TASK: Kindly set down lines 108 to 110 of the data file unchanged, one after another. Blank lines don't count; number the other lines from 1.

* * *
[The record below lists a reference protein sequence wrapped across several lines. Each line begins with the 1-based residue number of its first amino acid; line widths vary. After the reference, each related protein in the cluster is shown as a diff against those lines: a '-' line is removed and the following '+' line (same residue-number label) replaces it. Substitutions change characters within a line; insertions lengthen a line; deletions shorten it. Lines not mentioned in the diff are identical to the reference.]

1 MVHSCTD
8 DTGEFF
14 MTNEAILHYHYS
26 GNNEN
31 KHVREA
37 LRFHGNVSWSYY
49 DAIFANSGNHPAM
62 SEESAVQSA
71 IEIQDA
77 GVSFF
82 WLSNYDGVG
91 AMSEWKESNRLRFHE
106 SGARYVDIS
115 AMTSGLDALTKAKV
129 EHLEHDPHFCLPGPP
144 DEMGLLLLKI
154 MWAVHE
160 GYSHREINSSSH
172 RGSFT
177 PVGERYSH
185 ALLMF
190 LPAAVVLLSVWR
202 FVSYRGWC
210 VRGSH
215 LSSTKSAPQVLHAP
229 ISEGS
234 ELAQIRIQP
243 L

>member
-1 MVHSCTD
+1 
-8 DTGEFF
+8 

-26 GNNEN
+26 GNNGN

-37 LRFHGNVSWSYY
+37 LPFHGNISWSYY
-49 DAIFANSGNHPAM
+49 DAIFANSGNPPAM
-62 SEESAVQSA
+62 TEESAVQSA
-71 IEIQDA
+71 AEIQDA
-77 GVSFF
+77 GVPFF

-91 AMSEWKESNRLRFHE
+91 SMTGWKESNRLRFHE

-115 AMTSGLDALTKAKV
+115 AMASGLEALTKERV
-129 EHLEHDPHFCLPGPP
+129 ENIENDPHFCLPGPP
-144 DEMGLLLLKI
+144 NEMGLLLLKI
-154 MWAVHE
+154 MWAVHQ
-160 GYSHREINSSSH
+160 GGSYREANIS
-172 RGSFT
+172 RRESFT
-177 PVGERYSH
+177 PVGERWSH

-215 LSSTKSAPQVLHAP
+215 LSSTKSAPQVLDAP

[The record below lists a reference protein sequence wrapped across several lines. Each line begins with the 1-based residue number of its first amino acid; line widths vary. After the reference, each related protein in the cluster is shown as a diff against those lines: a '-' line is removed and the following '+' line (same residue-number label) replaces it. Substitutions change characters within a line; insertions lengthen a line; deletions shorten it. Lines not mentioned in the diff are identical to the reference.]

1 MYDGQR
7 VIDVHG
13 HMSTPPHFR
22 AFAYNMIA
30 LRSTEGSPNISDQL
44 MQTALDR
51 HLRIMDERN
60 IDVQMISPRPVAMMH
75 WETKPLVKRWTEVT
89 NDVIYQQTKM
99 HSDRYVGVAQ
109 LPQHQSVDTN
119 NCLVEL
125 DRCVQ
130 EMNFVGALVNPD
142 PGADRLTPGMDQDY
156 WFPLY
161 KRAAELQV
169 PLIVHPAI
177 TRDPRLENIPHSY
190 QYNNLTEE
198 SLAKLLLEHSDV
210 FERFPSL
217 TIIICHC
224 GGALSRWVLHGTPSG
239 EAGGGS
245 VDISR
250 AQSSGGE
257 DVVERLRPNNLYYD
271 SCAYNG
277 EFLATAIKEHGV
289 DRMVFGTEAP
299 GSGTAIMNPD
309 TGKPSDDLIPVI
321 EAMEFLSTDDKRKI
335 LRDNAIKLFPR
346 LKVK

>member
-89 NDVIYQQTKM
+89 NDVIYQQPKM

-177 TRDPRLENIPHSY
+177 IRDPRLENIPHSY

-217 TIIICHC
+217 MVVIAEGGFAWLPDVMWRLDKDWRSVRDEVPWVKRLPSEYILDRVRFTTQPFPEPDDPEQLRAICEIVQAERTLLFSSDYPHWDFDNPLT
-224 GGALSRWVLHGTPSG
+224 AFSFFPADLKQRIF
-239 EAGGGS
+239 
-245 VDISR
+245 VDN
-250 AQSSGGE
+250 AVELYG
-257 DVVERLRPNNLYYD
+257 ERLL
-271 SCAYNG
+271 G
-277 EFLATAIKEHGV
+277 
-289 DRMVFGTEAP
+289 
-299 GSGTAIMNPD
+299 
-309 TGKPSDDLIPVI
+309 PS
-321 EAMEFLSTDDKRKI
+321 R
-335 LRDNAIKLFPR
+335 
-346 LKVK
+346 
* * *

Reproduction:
-217 TIIICHC
+217 MVVIAEGGFAWLPDVMWRLDKDWRSVRDEVPWVKRLPSEYILDRVRFTTQPFPEPDDPEQLRAICEIVQAERTLLFSSDYPHWDFDNPLT
-224 GGALSRWVLHGTPSG